By Kathy Wyatt
Let’s talk about how you feel.
I read an article recently about the media phenomenon known as the “Talk About.” It oftens happens postgame, when a reporter or broadcaster asks a player to “talk about your approach to tonight’s game.” Or, “talk about what happened in the third period.” Talk about anything at all you want to, because apparently, I don’t have an actual question.
Bryan Curtis, in an article at Grantland.com, refers to the “Talk About” as the worst question in sports. Reflecting on my nearly two decades in the newsroom, I can match that with the worst question in news. Here it is:
“How do you feel about…?”
Hearing that makes me yell at my television. It’s a signal to me that the interviewer probably hasn’t done enough research on the subject and can’t think of anything else to ask. It’s often the first thing that comes to mind for the unprepared or inexperienced journalist.
Of course, no matter what the topic, everyone has a certain feeling one way or another. But it’s important to be more specific and ask pointed questions that will produce information of interest to the audience.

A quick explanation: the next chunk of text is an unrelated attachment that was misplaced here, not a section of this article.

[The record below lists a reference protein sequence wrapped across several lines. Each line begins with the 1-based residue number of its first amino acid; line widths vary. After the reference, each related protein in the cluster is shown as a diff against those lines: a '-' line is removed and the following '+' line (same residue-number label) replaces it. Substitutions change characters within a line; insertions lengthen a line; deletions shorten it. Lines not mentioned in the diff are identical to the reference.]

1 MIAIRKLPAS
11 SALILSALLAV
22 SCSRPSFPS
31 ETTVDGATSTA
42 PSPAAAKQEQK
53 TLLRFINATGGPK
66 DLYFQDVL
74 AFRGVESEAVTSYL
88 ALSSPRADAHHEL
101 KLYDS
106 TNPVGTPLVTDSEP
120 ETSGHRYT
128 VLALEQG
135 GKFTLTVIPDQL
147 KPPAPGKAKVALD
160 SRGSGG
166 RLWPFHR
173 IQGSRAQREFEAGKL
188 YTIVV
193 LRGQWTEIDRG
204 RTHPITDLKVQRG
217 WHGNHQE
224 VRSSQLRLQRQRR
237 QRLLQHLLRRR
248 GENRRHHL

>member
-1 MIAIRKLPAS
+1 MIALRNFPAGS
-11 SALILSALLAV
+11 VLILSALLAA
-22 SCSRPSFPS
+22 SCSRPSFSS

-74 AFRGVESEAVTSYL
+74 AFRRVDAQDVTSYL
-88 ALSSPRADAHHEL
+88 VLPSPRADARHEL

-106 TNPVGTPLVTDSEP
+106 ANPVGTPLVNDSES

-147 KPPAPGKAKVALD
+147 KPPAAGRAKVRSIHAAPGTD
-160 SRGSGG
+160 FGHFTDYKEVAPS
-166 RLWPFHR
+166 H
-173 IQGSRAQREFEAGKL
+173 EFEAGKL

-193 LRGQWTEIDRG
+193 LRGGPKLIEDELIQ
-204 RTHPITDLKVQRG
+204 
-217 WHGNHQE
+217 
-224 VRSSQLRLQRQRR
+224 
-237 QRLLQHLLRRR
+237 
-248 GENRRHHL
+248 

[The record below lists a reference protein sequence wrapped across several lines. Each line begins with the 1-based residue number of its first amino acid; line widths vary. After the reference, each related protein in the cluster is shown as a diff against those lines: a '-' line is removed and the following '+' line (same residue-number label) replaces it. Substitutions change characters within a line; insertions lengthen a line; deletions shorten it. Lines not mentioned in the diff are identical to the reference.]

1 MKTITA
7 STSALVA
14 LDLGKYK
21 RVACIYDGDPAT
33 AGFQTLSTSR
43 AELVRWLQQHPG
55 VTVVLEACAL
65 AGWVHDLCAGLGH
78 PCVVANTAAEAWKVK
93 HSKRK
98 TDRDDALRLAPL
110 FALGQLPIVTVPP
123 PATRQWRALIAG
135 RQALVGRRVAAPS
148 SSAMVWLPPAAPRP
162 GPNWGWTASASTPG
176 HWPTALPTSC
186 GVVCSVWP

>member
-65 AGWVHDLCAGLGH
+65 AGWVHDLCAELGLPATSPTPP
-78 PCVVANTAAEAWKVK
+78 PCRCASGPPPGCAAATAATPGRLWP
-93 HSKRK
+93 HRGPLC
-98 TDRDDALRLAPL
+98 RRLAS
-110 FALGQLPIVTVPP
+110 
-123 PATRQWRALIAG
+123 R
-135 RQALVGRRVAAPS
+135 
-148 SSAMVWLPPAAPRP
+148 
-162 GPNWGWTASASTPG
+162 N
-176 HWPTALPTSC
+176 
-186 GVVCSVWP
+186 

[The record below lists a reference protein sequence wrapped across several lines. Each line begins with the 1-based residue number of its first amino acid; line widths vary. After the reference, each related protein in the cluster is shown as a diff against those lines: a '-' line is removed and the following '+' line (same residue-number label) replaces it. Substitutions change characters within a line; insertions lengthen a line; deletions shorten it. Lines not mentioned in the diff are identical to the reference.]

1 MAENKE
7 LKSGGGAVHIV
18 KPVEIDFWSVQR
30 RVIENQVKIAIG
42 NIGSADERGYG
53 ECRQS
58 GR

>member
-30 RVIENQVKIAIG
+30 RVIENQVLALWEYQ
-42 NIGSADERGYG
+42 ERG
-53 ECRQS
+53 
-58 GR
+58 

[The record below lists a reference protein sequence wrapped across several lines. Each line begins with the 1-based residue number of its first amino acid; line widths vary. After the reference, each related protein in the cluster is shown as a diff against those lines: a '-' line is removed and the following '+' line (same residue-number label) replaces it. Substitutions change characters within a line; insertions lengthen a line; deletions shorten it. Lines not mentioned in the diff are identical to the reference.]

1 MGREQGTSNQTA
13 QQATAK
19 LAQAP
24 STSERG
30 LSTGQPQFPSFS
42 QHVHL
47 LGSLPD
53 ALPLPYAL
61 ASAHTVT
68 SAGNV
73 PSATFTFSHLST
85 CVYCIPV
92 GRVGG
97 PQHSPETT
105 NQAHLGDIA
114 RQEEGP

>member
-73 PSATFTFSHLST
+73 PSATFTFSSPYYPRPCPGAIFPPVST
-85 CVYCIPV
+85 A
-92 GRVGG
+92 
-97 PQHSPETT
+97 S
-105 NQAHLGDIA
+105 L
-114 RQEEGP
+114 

For example, the unprepared interviewer asks, “How do you feel about the tax hike for education?” The informed reporter would ask, “The new education tax hike will take $46 out of your pocket every month. How will that impact your family budget?”
While my journalistic DNA is repelled by the “talk about…” and “how do you feel?” phenomena, as a media coach I have a different take. We encourage our clients to be responsive to media questions, but also to use interviews to their benefit. We make sure our clients recognize those open-ended non-questions for what they are: the equivalent of free passes to be used to deliver a message.
In the end, the journalist in me isn’t sure how to feel about that… but the media trainer in me really wants to talk about it.
Contact Kathy Wyatt at email@example.com